Watch: High-tech eSTOL aircraft hardly needs any runway

While alien-looking eVTOL aircraft are stealing the headlines, Electra’s slightly more conventional approach is beating the likes of Joby, Archer, Lilium and Vertical Aerospace on pre-sales. Indeed, we pointed out in January that this company’s pre-order book was already more than eight times the annual revenue of Cessna. So the industry certainly seems to believe in this project.

The nine-seat Electra aircraft itself looks reasonably normal at first glance, but there are enough departures from a standard airframe to make some remarkable promises.

The eight small-diameter, five-bladed propellers along its wing run on quiet electric motors, fed by a big enough lithium battery pack to allow fully-electric takeoff and landing, and quiet flight over populated areas that you’ll struggle to hear over traffic; Electra promises just 75 decibels at a distance of 300 ft (91 m), making it pretty neighbor-friendly as aircraft go.

A range-extending generator stops it from running totally clean on longer flights – but it’ll actually allow longer flights, which fully electric aircraft will simply be unable to match until the next leap in battery technology. Electra promises cruise speeds around 200 mph (322 km/h) and a range around 500 miles (805 km) on top of a 45-minute reserve.

The efficient hybrid system should cut fuel burn by as much as 40% on a 100-mile (161-km) flight – although we’d imagine that figure will drop substantially on longer flights where the generator spends more time running.

Eight small props force airflow over the wings, generating outsized lift at slow speeds
Eight small props force airflow over the wings, generating outsized lift at slow speeds

Electra Aero

But the most fun part is the way those small props concentrate airflow over the wings, creating a blown-lift scenario that allows operators to take off and land on soccer-pitch-sized 300 x 100-ft (91 x 30-m) airstrips. That’s pretty wild for a nine-seater.

And you certainly won’t need all of that 300 feet. Electra has now flown its first STOL operation at the Manassas Regional Airport in Virginia, using its EL-2 Goldfinch demonstrator aircraft – and it needed just over half that length. Check it out:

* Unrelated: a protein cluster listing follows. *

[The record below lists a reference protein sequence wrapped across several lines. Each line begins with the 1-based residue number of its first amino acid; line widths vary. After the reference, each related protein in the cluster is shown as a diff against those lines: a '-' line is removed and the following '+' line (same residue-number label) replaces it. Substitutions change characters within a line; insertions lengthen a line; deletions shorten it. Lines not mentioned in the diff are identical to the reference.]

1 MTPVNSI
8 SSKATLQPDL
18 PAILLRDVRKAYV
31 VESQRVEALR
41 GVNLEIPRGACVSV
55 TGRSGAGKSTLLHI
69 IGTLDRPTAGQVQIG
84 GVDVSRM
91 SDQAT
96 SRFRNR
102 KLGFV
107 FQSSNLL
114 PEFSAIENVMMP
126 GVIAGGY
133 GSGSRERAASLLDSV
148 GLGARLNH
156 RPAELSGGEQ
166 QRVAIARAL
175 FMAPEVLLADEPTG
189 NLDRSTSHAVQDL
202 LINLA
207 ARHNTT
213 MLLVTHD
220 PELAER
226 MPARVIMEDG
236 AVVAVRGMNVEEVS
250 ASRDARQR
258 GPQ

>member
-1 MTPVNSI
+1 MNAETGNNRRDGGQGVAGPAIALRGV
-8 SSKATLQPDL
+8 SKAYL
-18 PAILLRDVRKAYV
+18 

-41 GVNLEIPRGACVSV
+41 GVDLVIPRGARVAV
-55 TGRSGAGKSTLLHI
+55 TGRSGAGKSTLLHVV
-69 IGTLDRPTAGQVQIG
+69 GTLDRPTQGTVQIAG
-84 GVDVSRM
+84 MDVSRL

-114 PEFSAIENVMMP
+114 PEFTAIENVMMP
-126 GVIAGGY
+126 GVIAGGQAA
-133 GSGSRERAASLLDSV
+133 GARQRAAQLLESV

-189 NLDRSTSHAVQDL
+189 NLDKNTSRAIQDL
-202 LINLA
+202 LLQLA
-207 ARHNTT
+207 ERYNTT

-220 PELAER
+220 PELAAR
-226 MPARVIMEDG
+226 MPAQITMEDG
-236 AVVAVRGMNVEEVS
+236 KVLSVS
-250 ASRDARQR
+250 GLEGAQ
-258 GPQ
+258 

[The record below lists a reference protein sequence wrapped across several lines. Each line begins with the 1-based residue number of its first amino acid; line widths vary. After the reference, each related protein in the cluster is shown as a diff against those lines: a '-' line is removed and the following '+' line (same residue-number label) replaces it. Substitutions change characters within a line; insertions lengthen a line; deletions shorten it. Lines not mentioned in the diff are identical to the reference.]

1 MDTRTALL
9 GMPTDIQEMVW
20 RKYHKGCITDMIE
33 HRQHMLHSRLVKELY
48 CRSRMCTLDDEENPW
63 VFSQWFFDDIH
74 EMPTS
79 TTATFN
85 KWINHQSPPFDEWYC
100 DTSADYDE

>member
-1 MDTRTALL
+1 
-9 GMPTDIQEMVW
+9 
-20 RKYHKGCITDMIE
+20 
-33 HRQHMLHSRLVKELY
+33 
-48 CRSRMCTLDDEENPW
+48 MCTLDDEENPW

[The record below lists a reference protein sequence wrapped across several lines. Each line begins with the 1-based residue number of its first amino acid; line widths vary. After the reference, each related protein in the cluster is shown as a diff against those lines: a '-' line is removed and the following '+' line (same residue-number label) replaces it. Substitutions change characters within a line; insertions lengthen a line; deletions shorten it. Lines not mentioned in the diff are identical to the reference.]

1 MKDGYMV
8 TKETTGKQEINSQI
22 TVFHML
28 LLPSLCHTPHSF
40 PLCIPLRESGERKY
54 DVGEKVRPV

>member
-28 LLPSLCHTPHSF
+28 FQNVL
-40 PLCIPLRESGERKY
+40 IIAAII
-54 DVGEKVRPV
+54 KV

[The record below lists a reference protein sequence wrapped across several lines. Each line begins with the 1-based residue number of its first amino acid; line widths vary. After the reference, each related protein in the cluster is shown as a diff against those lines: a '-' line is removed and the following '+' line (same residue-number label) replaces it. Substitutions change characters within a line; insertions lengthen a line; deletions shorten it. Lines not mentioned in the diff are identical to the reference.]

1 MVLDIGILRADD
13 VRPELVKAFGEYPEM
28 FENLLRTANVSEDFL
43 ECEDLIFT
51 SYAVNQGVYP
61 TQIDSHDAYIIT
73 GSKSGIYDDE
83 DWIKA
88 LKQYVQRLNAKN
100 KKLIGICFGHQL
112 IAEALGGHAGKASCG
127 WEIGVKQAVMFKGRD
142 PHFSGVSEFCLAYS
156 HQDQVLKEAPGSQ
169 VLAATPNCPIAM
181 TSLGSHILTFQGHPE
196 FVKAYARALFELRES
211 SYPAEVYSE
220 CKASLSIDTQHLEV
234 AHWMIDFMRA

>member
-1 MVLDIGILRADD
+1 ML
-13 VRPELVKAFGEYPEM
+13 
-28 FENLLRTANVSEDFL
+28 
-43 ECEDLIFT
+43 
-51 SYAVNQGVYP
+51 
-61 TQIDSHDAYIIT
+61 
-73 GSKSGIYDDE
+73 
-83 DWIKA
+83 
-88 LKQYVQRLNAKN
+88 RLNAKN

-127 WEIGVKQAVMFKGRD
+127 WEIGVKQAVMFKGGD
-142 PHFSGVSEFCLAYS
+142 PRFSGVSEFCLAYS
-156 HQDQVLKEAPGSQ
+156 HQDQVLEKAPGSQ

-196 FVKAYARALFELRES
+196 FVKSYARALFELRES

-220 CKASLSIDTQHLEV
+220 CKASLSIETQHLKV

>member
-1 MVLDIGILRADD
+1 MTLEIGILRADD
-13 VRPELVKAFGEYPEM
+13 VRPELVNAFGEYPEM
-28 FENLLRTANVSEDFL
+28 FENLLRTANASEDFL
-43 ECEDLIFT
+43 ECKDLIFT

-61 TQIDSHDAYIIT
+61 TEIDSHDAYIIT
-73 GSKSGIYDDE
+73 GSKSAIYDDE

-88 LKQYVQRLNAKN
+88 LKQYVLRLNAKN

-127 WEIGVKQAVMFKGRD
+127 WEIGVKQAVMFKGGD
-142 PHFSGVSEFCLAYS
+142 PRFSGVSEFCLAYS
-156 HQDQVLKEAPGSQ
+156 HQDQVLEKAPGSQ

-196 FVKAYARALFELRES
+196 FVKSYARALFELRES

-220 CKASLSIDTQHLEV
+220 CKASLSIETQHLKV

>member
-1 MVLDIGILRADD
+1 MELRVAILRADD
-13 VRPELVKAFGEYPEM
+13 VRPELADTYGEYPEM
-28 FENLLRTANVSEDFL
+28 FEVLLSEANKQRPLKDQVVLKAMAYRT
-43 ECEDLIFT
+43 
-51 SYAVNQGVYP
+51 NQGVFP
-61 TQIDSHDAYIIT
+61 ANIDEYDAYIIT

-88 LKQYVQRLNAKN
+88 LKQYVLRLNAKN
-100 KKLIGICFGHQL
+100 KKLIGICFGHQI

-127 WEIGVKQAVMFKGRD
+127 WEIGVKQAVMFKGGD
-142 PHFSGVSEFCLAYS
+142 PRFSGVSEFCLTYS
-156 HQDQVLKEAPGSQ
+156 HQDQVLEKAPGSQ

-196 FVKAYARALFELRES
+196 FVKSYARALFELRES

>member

Electra First eSTOL Flight May 2024

“During the campaign,” reads a press release, “the aircraft took off in less than 170 ft (52 m) and landed in under 114 ft (35 m) ground roll, the aircraft reached an altitude of 6,500 feet (1,980 m), and it flew as slowly as 25 kts (29 mph/46 km/h) on takeoff and landing.”

“Today’s milestone is an incredible achievement as we’ve proven that our eSTOL aircraft has the capability to do what we said it could do – operate from spaces shorter than 300 feet,” said JP Stewart, Electra Vice President and General Manager. “The aircraft handling at low-speeds has been exceptional and is matching our analysis well, building confidence in the predicted capability of the nine-passenger product design. We’ll continue to develop our technologies, including the ‘thrust-by-wire’ flight control system to allow us to fly even slower on approach and further improve the STOL takeoff and landing performance in the ongoing test campaign.”

The company is seeking commercial certification from the FAA under Part 23 regulations, and expects a production aircraft to enter commercial service in 2028. Very neat!

Source: Electra

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